At the JFN: How not to give


I’m sitting in a panel now that gets to the heart of the philanthropic times: “Growing demands, less capital: the funder’s dilemma."

Steven Cohen is moderating the discussion between philanthropists Alisa Doctoroff of the Doctoroff Family Foundation, Benny Levin of Israel Venture Network and Katharina Rosqueta, the executive director of The Center of High Impact Philanthropy at the University of Pennsylvania.

Cohen asks, “How do you say no?”

Rosqueta’s job is essentially to provide tools to help philanthropists answer that question, and there is the demand out there now, she said.

Levin, who is a venture philanthropist in Israel, said essentially that you have to give the cold straight truth.

“In general, it’s like a business. You have to make tough decisions or you won’t survive,” he said, adding that the IVN will be cutting back on education programming and funding to some Israeli municipalities. In terms of cutting funding, the IVN also looks for organizations “we can’t scale up, and where there is no exit strategy for an organization to decrease its reliance on donors.”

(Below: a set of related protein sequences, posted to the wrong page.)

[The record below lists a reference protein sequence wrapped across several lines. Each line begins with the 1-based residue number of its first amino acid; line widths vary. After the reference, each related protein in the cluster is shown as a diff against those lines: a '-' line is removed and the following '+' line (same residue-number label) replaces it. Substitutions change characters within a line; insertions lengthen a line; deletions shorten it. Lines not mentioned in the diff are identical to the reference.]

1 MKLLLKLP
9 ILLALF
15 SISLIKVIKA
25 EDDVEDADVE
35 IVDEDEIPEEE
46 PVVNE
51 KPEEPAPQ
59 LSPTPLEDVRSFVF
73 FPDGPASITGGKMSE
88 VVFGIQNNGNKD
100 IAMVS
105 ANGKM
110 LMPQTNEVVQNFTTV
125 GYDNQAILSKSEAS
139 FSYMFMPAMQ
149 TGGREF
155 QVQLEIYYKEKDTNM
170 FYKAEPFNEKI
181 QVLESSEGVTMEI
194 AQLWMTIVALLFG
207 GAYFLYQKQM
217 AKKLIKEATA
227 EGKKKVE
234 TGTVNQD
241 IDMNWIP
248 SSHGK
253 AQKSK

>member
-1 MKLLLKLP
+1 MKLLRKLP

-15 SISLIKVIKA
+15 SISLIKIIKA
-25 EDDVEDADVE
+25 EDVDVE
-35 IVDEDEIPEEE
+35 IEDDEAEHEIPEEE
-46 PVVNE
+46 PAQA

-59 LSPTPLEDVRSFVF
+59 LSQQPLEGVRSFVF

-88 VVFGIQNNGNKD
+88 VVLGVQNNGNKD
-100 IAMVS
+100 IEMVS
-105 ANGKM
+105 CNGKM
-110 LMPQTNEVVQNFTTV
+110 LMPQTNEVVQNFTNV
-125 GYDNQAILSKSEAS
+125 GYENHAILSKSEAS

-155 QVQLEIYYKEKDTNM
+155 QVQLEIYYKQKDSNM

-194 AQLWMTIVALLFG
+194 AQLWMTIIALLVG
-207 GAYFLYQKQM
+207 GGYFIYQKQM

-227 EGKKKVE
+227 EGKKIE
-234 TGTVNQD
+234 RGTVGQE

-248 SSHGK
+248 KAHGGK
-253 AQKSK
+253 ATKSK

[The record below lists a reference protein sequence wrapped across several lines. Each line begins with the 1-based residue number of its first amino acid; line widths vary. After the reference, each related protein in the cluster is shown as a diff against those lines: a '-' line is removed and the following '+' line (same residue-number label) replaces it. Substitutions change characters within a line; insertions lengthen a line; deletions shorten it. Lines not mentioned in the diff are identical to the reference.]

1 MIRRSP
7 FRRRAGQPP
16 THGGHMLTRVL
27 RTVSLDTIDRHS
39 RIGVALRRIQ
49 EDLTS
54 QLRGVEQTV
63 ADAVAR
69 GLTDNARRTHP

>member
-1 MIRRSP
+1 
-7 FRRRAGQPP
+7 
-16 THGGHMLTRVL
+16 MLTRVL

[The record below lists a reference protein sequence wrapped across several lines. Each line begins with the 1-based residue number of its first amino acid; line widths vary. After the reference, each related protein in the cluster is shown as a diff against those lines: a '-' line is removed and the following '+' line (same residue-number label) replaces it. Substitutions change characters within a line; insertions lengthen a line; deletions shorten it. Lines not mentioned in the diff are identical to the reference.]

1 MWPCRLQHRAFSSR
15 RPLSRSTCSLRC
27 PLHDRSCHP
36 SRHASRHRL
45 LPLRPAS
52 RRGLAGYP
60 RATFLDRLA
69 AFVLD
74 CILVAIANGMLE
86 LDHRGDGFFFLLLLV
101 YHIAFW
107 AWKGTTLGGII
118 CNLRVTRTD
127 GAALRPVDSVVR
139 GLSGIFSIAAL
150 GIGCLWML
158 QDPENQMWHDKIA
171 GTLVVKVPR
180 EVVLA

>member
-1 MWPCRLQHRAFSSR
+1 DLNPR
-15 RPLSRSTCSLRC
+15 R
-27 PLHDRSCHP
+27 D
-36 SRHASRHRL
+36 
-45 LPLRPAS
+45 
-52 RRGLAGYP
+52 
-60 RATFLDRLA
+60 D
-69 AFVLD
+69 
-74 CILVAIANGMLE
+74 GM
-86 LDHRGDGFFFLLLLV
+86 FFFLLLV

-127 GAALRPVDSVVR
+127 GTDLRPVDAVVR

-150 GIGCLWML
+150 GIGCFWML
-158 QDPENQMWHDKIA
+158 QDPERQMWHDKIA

IVN also spends a lot of time talking to the organizations it funds about where they can cut costs for the good of their organization.

Doctoroff acknowledged that it is hard, but sometimes it is necessary to stick to your guns because an organization just is no longer a wise investment.

“There is an organization I have been involved with for many many years. It has a very small board, and I have been telling them for years that they needed to go beyond this small group, and unless they did that their future would be in doubt, and that I was going to withdraw my support.” she said. “They didn’t and it happened this year.”

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